Thus, cooling efficiency logic 730 may provide (e.g., hardware, firmware) means for determining an amount of electrical power consumed by a monitored electrical device. The means may be implemented, for example, as an ASIC programmed to receive data from electrical devices and sensors.

Cooling efficiency logic 730 may provide (e.g., hardware, firmware) means for determining a monitored electrical device temperature and an ambient temperature proximate the monitored electrical device to compute a temperature differential between the temperature of the monitored electrical device and the ambient temperature. The means may be implemented, for example, as an ASIC programmed to receive data from electrical devices and sensors.

Cooling efficiency logic 730 may provide (e.g., hardware, firmware) means for calculating an operating cooling efficiency indicator based, at least in part, on a ratio of the electrical power consumed by the monitored electrical device and the computed temperature differential. The means may be implemented, for example, as an ASIC programmed to manipulate data received from electrical devices and sensors.

Cooling efficiency logic 730 may also provide (e.g., hardware, firmware) means for comparing the operating cooling efficiency indicator with a baseline cooling efficiency. Cooling efficiency logic 730 may also provide (e.g., hardware, firmware) means for providing an output that communicates results of the comparison between the operating cooling efficiency and the baseline cooling efficiency.

Cooling efficiency logic 730 may provide (e.g., hardware, firmware) means for receiving a baseline rate of heat transfer with respect to the monitored electrical device and means for converting the baseline rate of heat transfer to the baseline cooling efficiency indicator comprising a ratio of input electrical power to the monitored electrical device and a temperature differential across the monitored electrical device. The means may be implemented, for example, as an ASIC programmed to manipulate data received from electrical devices and sensors.

Generally describing an example configuration of the computer 700, the processor 702 may be a variety of various processors including dual microprocessor and other multi-processor architectures. A memory 704 may include volatile memory and/or non-volatile memory. Non-volatile memory may include, for example, ROM, programmable ROM (PROM), and so on. Volatile memory may include, for example, RAM, static RAM (SRAM), dynamic RAM (DRAM), and so on. While a computer 700 is described, the cooling efficiency logic 730 may appear in a networking device.

A disk 706 may be operably connected to the computer 700 via, for example, an input/output interface (e.g., card, device) 718 and an input/output port 710. The disk 706 may be, for example, a magnetic disk drive, a solid state disk drive, a floppy disk drive, a tape drive, a Zip drive, a flash memory card, a memory stick, and so on. Furthermore, the disk 706 may be a CD-ROM drive, a CD recordable (CD-R) drive, a CD rewriteable (CD-RW) drive, a digital versatile disk and/or digital video disk ROM (DVD ROM), and so on. The memory 704 can store a process 714 and/or data 716, for example. The disk 706 and/or the memory 704 can store an operating system that controls and allocates resources of the computer 700.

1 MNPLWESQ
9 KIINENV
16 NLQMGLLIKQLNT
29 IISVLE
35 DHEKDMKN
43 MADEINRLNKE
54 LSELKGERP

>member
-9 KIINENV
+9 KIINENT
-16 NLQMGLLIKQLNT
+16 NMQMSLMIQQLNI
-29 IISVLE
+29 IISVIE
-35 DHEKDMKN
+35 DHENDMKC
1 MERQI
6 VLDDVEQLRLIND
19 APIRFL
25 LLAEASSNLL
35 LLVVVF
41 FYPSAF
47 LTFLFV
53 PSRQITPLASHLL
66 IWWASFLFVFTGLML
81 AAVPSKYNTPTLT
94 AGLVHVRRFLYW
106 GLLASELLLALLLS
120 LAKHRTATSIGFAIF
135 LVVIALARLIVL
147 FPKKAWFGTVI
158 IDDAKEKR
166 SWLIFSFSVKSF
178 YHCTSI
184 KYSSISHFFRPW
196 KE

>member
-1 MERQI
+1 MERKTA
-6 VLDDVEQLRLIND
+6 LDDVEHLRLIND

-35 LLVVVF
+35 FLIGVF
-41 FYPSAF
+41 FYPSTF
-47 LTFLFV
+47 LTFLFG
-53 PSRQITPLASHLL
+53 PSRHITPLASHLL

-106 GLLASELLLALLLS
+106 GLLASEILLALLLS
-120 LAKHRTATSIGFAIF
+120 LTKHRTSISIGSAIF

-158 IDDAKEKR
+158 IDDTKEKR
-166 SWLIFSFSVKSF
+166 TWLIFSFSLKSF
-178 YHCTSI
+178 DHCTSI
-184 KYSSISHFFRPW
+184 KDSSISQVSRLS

The bus 708 may be a single internal bus interconnect architecture and/or other bus or mesh architectures. While a single bus is illustrated, it is to be appreciated that the computer 700 may communicate with various devices, logics, and peripherals using other busses (e.g., peripheral component interconnect express (PCIE), 1394, universal serial bus (USB), Ethernet). The bus 708 can be types including, for example, a memory bus, a memory controller, a peripheral bus, an external bus, a crossbar switch, and/or a local bus.

The computer 700 may interact with input/output devices via the I/O interfaces 718 and the input/output ports 710. Input/output devices may be, for example, a keyboard, a microphone, a pointing and selection device, cameras, video cards, displays, the disk 706, the network devices 720, and so on. The input/output ports 710 may include, for example, serial ports, parallel ports, and USB ports.

The computer 700 can operate in a network environment and thus may be connected to the network devices 720 via the I/O interfaces 718, and/or the I/O ports 710. Through the network devices 720, the computer 700 may interact with a network. Through the network, the computer 700 may be logically connected to remote computers. Networks with which the computer 700 may interact include, but are not limited to, a LAN, a WAN, and other networks.

While example systems, methods, and so on have been illustrated by describing examples, and while the examples have been described in considerable detail, it is not the intention of the applicants to restrict or in any way limit the scope of the appended claims to such detail. It is, of course, not possible to describe every conceivable combination of components or methodologies for purposes of describing the systems, methods, and so on described herein. Therefore, the invention is not limited to the specific details, the representative apparatus, and illustrative examples shown and described. Thus, this application is intended to embrace alterations, modifications, and variations that fall within the scope of the appended claims.

To the extent that the term “includes” or “including” is employed in the detailed description or the claims, it is intended to be inclusive in a manner similar to the term “comprising” as that term is interpreted when employed as a transitional word in a claim.

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Classifications
U.S. Classification702/182, 340/587, 340/584, 340/679, 700/300, 340/635, 340/507
International ClassificationG05D23/00
Cooperative ClassificationH05K7/20836, Y02B60/1275, G06F2200/201, G06F1/206
European ClassificationG06F1/20T, H05K7/20S90
Legal Events
DateCodeEventDescription
Jun 4, 2009ASAssignment
Free format text: ASSIGNMENT OF ASSIGNORS INTEREST;ASSIGNOR:LOUCKS, DAVID GLENN;REEL/FRAME:022778/0266
Owner name: EATON CORPORATION, OHIO
Effective date: 20090603